Historians say this event sparked interest in setting aside a piece of land for the nation's government, a place where the government could erect forts for protection. The Constitution of 1787 approved such a plan. Article I, Section 8, said that if one or more states would cede, or give away, up to one hundred square miles of land for the federal government, Congress could accept the land and have full control over the area.

The delegates to the Constitutional Convention of 1787 offered other reasons for this plan. Speaking on July 26, Colonel George Mason (1725–1792) expressed concern that if the federal government was in the same city as a state government, it might give the federal government's work a local flavor.

James Madison (1751–1836), the delegate from Virginia who would become the fourth president of the United States, agreed. Speaking at the convention on August 11, Madison said that since American government under the Constitution would be more powerful than under the Articles of Confederation, more people would need to come to the site of government for government business. As such, it would be best for the government to be unconnected with any single state.

During the fall and winter of 1787–88, there was much debate over this part of the Constitution in the state conventions for ratifying, or approving, the new government. Some people feared that giving the new government its own city was part of a plan to make the federal government dominate the state governments. Others said it would be unfair to create a city whose inhabitants would have no control over their local government. (Since the new city would not be part of any state, the residents would have no role in electing members to Congress, which was going to have full control over the city.)

After ratification of the Constitution in 1788, the states of Maryland and Virginia offered land to the federal government in 1790 amounting to one hundred square miles around the mouth of the Potomac River. In the mid-nineteenth century, the federal government returned most of Virginia's land, leaving the federal government with the sixty-eight square miles it has occupied since then. The area became Washington, District of Columbia (or simply Washington, D.C.). President John Adams moved into the White House and Congress moved into the Capitol building there in 1800.

John Adams (1735–1826) was a signer of the American Declaration of Independence in 1776 who would become the nation's first vice president and second president. In 1787, Adams wrote Defence of the Constitutions of Government of the United States to support the proposed Constitution. In it (as reprinted in The Founders' Constitution), Adams said that if one group of men had all three powers of government, "they would invade the liberties [freedoms] of the people, at least the majority of them would invade the liberties of the minority, sooner and oftener than an absolute monarchy. . . ."

Under the Articles of Confederation, Congress had power both to make the laws and to execute, or enforce, them. When the federal convention sent the proposed Constitution to Congress on September 17, 1787, Virginia delegate George Washington (1732–1799) included a letter explaining the need for a new system with separated powers:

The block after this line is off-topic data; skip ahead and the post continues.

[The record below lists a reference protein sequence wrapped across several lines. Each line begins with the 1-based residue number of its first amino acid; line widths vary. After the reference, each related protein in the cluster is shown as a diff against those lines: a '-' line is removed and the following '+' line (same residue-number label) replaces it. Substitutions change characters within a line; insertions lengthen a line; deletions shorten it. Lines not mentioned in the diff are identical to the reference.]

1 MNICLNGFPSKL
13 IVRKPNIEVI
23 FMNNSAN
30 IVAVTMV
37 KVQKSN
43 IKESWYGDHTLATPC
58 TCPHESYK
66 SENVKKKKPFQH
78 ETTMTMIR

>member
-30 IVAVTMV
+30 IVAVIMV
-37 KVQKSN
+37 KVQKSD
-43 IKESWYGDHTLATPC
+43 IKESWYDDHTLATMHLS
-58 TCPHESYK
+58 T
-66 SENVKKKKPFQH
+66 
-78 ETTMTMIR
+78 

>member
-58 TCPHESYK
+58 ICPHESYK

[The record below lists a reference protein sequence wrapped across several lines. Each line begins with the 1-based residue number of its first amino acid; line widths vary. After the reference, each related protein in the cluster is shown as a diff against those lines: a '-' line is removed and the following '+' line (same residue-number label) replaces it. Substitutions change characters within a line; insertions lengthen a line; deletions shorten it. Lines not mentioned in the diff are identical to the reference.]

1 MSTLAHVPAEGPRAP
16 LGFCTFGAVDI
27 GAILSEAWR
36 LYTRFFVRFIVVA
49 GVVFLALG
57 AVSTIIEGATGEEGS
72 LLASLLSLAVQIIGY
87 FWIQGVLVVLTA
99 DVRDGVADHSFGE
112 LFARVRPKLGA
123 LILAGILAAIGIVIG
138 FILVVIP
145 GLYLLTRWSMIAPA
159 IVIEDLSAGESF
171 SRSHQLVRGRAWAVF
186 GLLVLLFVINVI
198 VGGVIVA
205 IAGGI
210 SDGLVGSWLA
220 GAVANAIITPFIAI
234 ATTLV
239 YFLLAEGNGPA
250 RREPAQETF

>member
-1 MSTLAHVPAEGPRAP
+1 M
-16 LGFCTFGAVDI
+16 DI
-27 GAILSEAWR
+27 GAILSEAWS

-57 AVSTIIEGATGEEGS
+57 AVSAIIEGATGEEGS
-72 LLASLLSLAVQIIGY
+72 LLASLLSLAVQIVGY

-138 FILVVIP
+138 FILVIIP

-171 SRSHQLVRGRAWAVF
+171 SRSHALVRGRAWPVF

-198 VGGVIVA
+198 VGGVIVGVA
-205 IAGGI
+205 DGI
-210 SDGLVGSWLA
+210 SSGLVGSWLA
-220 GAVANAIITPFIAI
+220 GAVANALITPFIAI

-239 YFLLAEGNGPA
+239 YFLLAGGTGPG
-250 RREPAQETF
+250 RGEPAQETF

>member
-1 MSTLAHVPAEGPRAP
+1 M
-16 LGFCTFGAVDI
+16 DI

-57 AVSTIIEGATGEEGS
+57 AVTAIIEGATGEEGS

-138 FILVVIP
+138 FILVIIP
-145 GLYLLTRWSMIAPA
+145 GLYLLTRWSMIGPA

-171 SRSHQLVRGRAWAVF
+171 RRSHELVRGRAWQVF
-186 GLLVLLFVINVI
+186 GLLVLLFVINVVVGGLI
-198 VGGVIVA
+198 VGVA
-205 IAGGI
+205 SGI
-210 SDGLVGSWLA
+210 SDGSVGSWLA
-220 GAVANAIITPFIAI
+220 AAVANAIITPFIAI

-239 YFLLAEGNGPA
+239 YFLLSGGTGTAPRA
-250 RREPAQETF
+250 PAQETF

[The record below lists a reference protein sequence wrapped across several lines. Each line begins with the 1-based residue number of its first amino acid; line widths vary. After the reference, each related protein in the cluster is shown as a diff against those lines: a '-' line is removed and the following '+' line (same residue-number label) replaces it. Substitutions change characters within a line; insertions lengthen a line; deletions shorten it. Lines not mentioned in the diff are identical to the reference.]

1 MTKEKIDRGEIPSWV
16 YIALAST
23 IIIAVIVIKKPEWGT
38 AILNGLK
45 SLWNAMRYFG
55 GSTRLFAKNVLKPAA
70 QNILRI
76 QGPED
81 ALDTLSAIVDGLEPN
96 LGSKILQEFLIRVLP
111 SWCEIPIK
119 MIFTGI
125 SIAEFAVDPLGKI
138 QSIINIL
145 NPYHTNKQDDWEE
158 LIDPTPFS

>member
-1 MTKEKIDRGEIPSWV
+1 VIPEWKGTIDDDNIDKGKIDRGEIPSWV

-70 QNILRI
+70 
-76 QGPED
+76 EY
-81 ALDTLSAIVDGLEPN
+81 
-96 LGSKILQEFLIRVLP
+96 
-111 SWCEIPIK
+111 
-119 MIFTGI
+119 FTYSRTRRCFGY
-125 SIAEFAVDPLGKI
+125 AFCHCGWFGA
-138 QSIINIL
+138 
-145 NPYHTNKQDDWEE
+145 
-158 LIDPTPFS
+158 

The friends of our country have long seen and desired, that the power of making war, peace and treaties, that of levying money and regulating commerce, and the correspondent executive and judicial authorities should be fully and effectually vested in the general government of the Union; but the impropriety [incorrectness] of delegating [giving] such extensive trust to one body of men is evident—Hence results the necessity of a different organization.

The Constitution of 1787 separated the powers of American government by giving Congress the power to make the laws, the president and the executive branch the power to enforce them, and the judicial branch the power to decide cases under the laws.

Checks and balances

The Constitution separated the powers of American government, but not completely. Each branch has the power to allow it to control, to some extent, the powers of the other branches. This is called the system of checks and balances.

The president, for example, checks the power of Congress with his power to veto, or reject, laws passed by Congress. In turn, Congress checks the president's power with the power to override a presidential veto by a two-thirds vote in both the House of Representatives and the Senate. The judiciary, which refers to the Supreme Court and lower federal courts, checks the power of both Congress and the president with the power to review government action to make sure it does not violate the Constitution.

When Congress proposed the new Constitution in 1787, some Americans opposed the system of checks and balances because they felt it violated the principle of separation of powers. The result, they feared, would be the tyranny that results when one person or governmental body has all three powers.